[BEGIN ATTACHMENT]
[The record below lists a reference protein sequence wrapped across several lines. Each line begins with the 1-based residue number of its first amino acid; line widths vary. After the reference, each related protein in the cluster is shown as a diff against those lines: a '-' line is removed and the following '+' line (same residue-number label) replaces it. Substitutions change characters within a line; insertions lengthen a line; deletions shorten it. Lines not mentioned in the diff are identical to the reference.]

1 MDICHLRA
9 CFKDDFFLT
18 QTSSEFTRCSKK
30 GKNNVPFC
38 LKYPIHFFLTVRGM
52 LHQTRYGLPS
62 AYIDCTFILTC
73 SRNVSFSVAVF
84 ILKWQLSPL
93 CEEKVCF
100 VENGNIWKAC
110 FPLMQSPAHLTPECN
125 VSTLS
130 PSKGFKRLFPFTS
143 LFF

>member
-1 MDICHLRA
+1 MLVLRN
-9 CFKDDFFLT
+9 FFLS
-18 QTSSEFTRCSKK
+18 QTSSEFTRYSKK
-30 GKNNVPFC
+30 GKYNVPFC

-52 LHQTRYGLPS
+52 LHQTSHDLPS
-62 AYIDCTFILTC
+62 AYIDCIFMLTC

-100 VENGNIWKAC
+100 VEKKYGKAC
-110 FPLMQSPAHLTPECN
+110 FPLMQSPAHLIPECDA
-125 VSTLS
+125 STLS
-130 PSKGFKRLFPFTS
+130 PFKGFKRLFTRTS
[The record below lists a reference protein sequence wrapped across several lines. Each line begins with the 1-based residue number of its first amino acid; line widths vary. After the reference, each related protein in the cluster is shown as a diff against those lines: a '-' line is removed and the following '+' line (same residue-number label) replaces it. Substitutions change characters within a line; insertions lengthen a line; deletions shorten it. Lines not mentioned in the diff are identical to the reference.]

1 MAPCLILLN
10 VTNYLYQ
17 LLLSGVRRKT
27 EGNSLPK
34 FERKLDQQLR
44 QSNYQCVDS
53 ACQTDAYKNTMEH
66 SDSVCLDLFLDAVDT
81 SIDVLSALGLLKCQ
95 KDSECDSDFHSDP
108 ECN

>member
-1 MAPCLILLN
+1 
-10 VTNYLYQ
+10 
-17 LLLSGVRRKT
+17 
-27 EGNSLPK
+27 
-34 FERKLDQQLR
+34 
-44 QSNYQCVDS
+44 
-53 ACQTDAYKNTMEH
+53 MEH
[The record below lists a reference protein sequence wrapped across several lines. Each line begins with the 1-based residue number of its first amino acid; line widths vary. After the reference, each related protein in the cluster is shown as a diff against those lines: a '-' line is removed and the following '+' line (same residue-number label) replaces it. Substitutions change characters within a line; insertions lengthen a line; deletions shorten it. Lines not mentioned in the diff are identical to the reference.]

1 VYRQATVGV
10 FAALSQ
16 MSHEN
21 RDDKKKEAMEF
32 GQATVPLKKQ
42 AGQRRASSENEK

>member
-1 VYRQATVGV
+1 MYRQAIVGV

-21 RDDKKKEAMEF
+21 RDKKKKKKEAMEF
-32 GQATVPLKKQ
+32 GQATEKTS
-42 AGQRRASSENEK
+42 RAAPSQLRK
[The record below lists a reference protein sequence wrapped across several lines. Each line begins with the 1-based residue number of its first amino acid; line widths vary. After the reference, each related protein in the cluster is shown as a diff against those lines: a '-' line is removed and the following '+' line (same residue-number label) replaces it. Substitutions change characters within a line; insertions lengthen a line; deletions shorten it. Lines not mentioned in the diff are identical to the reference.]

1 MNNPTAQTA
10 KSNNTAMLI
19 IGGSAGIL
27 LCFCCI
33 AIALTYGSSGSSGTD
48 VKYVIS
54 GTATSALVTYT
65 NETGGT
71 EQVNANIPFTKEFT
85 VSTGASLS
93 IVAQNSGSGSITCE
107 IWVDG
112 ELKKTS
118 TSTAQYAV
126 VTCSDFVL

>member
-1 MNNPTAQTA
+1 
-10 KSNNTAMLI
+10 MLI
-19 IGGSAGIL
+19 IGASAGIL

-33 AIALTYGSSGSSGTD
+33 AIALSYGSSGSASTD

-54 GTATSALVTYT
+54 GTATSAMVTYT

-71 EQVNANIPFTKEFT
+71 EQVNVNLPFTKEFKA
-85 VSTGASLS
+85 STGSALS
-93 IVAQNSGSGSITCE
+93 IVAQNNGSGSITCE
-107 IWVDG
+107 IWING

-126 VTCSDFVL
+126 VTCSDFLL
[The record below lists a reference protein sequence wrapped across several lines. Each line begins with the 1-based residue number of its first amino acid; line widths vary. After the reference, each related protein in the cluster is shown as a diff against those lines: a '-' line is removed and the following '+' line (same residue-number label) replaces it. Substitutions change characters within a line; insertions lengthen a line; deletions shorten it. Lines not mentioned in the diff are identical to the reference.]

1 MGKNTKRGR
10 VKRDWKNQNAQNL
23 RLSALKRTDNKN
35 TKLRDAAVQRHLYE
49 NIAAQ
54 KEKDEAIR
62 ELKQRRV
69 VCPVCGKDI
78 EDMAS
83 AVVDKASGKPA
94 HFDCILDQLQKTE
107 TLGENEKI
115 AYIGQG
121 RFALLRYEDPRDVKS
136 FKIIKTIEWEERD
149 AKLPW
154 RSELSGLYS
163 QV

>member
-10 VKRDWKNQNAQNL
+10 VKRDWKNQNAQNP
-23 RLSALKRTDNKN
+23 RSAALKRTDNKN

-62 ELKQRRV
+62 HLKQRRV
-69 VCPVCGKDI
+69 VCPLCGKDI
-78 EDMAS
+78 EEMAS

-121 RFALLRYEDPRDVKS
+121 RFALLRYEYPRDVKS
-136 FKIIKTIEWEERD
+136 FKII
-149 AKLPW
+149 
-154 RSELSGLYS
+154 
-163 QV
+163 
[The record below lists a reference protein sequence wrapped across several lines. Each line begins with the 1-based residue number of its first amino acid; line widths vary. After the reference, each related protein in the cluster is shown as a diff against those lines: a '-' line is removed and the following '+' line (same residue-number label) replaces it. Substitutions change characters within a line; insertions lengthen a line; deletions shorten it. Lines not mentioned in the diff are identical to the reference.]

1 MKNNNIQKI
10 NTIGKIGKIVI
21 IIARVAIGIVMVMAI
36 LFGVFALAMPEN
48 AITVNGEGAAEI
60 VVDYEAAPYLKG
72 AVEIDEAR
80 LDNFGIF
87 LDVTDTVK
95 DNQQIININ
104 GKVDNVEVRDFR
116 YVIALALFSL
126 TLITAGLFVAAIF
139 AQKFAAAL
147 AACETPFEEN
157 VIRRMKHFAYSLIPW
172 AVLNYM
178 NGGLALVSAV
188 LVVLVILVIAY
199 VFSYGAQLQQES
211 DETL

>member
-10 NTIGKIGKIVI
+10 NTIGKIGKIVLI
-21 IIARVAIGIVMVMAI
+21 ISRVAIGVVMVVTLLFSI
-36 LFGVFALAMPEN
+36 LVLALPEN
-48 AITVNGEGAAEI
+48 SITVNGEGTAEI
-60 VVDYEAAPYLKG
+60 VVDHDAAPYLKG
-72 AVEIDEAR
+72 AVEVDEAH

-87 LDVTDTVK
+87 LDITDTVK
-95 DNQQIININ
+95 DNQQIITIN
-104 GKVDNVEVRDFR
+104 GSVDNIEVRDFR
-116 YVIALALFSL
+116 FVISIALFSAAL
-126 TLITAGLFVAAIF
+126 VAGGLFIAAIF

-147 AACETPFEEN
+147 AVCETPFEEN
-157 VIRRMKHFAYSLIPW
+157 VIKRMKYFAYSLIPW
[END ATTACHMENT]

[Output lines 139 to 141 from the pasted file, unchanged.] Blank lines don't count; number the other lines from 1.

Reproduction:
+10 VKRDWKNQNAQNP
-23 RLSALKRTDNKN
+23 RSAALKRTDNKN